The floor was sanded down and wiped clean.

We watered down latex paint in a bucket and used a rag to "wash" the floor.  Then we used a clean rag to wipe away the extra watered-down-paint.

The paint was pretty runny and didn't take much to stain the floor.

Jim Bob had to be pretty careful not to overlap or drip the paint.  We didn't want it to turn out spotty or darker in some areas.

Finished wash floor with no polyurethane.  You can see the wipe marks at this stage but that will go away after the sanding and polyurethane.

Closer look at the floor.  After the paint dries, we will sand it down to get rid of any raised surface area.  That will allow some more grain to show through the paint.  We will be sanding between each coat of poly too.

Our dang cat!  She jumped right in the bus and walked all over the place! I threatened her life but she didn't care.  I guess she was just checking it out.  It would be fun to have little cat paw prints on the floor!

Tuesday, July 20, 2010


So, our bus leaks like a sieve.  All the gaskets are just worn out and letting water in.  We found this out because we had a ton of rain in West Texas lately. Today, Jim Bob worked on waterproofing the bus.  The cool marker, blinking lights are gone.  They were super old and creating damage to the body of the bus by leaking lots of water.  In order to combat that problem, Jim Bob made some more nifty metal covers to go over the light holes, which means we had to remove the cool lights.  Darn!  They were fun!  I thought for sure that Jim Bob would want to use them in some funky art project but I think he was happy to see them go.  The one time that I wouldn't mind some crazy thing hanging around the house...I see it in the trash.  Figures.  Oh well!  We are moving into a bus and can't keep clutter around anymore (this is my new mantra).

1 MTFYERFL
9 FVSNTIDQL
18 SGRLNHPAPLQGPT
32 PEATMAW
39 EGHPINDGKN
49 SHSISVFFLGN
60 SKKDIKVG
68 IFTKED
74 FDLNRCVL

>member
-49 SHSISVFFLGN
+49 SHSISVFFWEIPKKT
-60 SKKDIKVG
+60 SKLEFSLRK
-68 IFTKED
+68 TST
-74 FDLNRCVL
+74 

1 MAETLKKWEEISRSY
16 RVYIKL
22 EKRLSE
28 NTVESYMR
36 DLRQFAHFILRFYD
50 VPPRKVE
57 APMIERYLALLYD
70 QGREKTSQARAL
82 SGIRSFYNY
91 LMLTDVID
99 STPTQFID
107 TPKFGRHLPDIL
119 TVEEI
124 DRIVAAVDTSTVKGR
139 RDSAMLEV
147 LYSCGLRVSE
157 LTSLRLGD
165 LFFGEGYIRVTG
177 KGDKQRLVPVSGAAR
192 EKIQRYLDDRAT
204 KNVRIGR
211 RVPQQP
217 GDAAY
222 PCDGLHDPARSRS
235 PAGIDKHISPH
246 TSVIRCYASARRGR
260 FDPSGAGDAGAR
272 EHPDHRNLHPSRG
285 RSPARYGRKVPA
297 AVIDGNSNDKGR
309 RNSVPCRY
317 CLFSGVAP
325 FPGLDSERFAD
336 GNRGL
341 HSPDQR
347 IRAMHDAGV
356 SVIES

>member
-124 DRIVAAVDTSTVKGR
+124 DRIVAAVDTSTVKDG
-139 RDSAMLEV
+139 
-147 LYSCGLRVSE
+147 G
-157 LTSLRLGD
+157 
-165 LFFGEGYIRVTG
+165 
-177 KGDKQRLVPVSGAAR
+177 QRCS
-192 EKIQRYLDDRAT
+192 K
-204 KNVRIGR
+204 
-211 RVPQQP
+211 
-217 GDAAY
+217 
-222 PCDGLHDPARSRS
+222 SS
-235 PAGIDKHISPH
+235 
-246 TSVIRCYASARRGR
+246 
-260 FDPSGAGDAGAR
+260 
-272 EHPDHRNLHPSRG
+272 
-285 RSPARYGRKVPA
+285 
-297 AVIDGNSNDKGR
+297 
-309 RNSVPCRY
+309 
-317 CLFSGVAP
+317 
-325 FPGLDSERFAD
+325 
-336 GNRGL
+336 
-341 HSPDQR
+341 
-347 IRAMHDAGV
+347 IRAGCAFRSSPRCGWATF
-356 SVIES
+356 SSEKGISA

The bus is insulated.  We are going to have to remove the insulation because it was mildewed pretty bad because of the leaking.  Jim Bob posted a request for insulation on Alpine's Free Cycle website; sure enough if he didn't get a phone call telling him that someone had some insulation to give.  I love Alpine.  The folks here are the best in the world.  This picture also shows some pretty bad dents. 

Jim Bob pounded those dents out with a planishing hammer and dollie. He couldn't even screw the plates to the body without some metal work.

Front of the bus with no insulation.

He cut 24 gauge galvanized metal for the covers and filed off the metal burs.   He siliconed around the edges to make sure they were waterproof and screwed them to the bus.  No more blinking lights (sigh) but most importantly, no more leaks!  We wouldn't want to damage those new floors!

Birch Plywood In!

We finished laying the birch plywood yesterday.  It was a bigger, more stressful job than what we were both anticipating.  I remember the other bus floor going so much smoother but Jim Bob and I figured it was because the plywood we were laying was just 1/2" and flexed much easier.  That 1/4" difference resulted in a much smoother install.  Now we know. When we convert bus #3, we might do things different.  Tomorrow we are going to sand and finish off the floors.  Well, the first step in finishing the floors.  Polyurethane is so not one step.